.50 Cadet cartridge

A friend has found a couple of 1.32" bar primed .50 cases, along with a number of bar primed .50-70s (1.75"), while metal detecting in Wyoming. I believe these are .50-45 cases for the Cadet rifle, as the .50-55 carbine cartridge used the same case as the .50-70 rifle. If the short cases he found are actually Cadet cartridges, why would they be found out West. I suppose they could have been sold as surplus, meaning they could have been fired by anyone, but as I understand, the Cadet rifles were made for use by the cadets at West Point. Is there any record of the Cadet rifle being used in the field, or perhaps the Cadet cartridge being issued to troops in the field?


As an old metal detector, let me say one word. Location, location, location. Exactly where the cases were found will tell you more than anything else.

My guess is that they were surplus cartridges sold by the likes of Stokes-Kirk or Bannerman and shot in an equally surplus rifle, carbine or cadet rifle. But, that’s only a first-blush SWAG.


The one on the left I’ve had as a .50-55 Carbine bar primed. From readin’ up on this thread, I need to change this to a .50-45 Cadet. So there are the .50-45-400 Cadet, .50-55-430 Carbine, 50-70-450 Rifle? (Picture lacks the Carbine).

Were these Cadet loadings a product of FA? Were there ever commercial loads in that case length?

I have always loved the dug items with some story to tell. Little time capsules.


The cartridge on the left side in your picture does appear to be one of the .50-45-400 Cadet cartridges. The cases for these range from 1.250" to around 1.332". The most comprehensive source of information I have on these is Richard A. Hosmer’s The .58 and .50-Caliber Rifles & Carbines of The Springfield Armory 1865-1872. According to him, the .50 Cadet cartridge was intended to be used in the 1867 Navy Cadet rifle made by Remington, which used their rolling block action. This rifle had a short chamber which would not chamber the .50-70 case. It was intended for use by the Navy cadets at Annapolis (and not the West Point cadets as I stated in my original post). The .50-55-430 Carbine cartridge used the same 1.75" case as the .50-70 cartridge, with the empty space in the case filled by card wads seated just under the bullet. It was used in the Model 1870 Springfield, Remington, and Sharps Carbines, the Model 1871 Ward-Burton carbine, as well as in the Models 1867 (aka 1866) and 1869 Cadet rifles. Therefore, this cartridge should actually be called the .50-55 Carbine and Cadet. These 1867 and 1869 Cadet rifles were scaled down Springfield ‘Trapdoor’ rifles, and were the rifles used by the West Point cadets.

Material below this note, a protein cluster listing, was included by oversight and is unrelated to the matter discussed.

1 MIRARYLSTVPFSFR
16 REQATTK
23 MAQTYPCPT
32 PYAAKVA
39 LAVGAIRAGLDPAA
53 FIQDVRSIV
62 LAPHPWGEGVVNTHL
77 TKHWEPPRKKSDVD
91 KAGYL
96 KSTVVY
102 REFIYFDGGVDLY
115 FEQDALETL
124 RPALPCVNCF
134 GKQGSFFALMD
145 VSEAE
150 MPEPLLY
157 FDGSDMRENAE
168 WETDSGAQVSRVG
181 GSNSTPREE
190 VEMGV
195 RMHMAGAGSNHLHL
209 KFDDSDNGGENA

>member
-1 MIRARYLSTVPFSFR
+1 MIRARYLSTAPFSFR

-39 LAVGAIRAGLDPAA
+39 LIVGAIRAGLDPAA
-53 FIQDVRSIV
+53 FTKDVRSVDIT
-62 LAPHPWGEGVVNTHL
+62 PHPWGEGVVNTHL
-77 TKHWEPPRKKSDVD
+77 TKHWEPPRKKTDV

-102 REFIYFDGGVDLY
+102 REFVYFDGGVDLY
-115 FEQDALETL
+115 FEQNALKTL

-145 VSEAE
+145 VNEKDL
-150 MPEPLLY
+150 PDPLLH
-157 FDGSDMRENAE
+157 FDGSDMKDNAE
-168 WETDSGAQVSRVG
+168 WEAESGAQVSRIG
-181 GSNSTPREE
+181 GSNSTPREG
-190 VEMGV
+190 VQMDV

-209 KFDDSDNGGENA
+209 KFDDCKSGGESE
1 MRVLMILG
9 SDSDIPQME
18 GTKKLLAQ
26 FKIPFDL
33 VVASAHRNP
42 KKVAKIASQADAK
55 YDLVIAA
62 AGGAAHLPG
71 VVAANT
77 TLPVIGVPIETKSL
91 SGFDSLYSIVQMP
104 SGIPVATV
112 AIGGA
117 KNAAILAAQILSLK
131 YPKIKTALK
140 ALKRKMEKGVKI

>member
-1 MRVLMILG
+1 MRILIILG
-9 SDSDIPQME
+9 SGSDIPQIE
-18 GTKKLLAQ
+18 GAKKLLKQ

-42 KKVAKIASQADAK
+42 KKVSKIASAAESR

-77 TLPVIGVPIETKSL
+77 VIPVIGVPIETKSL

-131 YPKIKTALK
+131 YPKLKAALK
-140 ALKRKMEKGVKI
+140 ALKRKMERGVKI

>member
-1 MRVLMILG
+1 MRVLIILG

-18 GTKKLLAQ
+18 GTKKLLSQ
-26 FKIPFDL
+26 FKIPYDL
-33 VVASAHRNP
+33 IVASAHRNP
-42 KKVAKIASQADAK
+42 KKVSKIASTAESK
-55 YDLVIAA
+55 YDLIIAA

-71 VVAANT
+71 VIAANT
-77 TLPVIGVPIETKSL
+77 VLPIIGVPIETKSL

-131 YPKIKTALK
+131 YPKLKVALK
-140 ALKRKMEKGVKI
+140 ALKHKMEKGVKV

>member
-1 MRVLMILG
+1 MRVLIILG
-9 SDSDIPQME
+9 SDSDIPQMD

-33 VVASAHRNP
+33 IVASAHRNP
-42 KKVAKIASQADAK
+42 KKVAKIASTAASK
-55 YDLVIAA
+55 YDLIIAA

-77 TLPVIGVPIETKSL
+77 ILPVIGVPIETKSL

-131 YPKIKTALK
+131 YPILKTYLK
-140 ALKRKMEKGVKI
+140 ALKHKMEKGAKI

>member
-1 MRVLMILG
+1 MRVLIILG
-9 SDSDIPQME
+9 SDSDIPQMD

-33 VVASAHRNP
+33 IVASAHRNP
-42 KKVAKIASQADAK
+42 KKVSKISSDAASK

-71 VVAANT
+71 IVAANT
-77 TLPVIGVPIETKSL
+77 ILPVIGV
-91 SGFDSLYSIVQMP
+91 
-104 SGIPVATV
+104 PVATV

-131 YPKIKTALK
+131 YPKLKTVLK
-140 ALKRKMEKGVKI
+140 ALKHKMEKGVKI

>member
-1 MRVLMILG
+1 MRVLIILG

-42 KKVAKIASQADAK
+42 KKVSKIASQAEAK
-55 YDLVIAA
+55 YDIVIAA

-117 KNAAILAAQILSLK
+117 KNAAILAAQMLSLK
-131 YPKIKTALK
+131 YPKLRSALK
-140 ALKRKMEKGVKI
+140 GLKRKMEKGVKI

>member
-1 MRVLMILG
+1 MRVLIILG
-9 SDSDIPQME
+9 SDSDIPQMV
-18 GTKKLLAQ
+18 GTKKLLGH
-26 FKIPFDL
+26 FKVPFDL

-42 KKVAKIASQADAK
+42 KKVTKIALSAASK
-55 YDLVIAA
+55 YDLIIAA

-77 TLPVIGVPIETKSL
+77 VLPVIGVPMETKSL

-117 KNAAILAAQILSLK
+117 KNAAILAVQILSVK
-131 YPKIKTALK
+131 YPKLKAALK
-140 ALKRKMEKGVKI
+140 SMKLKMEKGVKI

The copper cased bar primed and Benet primed .50 Cadet cartridges were made at Frankford Arsenal. The .50 Cadet length cartridge was produced commercially by at least two companies, these being Winchester and UMC. However, they referred to these as .50 carbine cartridges, and they were headstamped as such. I have a .50 Cadet length external primed cartridge with a brass case with rounded head that I believe was made by Remington.

This seems relatively straight forward, so I’ll introduce some confusion. Charles H. Yust published an article in one of the early Gun Digests (the exact year I don’t know) which was included in The Cartridge Collectors Notebook, edited by Stephen L. Fuller. Yust states that the .50 Cadet is one of the names given to the .50 Carbine cartridge, which was intended for use in the Sharps and Remington carbines and the Remington Cadet rifle. He differentiates this .50 Carbine cartridge (.50-45) from the longer version .50-55 Carbine cartridge by saying that “these rounds … should not be confused with the 50/55/450 carbine cartridge of 1872, which used the 50-70-1 3/4” case, but with a 55-gr. powder charge". So, if Yust is correct and it was the short .50-45 Carbine cartridge that was originally intended for the Sharps and Remington Carbines, this would answer my original question about why the short .50 cases would be found out West.


Thanks for the very detailed information. All very interesting stuff…